WHEREAS fugitives from justice in the United States whose extradition from abroad has been requested by the Government of the United States and granted by a foreign government are to be returned in the custody of duly appointed agents in accordance with the provisions of section 3193 of Title 18, United States Code; and
WHEREAS such duly appointed agents under the provisions of the law mentioned above, being authorized to receive delivery of the fugitive in behalf of the United States and to convey him to the place of his trial, are given the powers of a marshal of the United States in the several districts of the United States through which it may be necessary for them to pass with such prisoner, so far as such power is requisite for the prisoner's safekeeping; and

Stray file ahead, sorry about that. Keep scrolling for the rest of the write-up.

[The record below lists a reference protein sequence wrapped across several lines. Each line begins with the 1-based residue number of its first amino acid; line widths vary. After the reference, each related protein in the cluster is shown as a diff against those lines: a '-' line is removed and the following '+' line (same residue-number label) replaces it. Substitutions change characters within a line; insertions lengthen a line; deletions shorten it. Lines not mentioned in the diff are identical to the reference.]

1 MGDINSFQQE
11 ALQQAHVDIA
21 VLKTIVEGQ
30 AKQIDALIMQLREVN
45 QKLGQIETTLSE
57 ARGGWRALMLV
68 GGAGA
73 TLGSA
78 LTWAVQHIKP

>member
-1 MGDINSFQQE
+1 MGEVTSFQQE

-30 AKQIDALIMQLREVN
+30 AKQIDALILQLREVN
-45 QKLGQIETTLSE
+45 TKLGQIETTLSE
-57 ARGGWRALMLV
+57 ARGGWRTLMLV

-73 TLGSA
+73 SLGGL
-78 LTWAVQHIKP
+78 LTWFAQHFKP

WHEREAS such warrants serve as a certification to the foreign government delivering the fugitives to any other foreign country through which such agents may pass, and to authorities in the United States of the powers therein conferred upon the agents; and
WHEREAS it is desirable by delegation of functions heretofore performed by the President to simplify and thereby expedite the issuance of such warrants to agents in the interests of the prompt return of fugitives to the United States:
NOW, THEREFORE, by virtue of the authority vested in me by section 301 of Title 3 of the United States Code, and as President of the United States, it is ordered as follows:
Section 1. The Secretary of State is hereby designated and empowered to issue and sign all warrants appointing agents to receive, in behalf of the United States, the delivery in extradition by a foreign government of any person accused of a crime committed within the United States, and to convey such person to the place of his trial.
Sec. 2. Agents appointed in accordance with section 1 of this order shall have all the powers conferred in respect of such agents by applicable treaties of the United States and by section 3193 of Title 18, United States Code, or by any other provisions of United States law.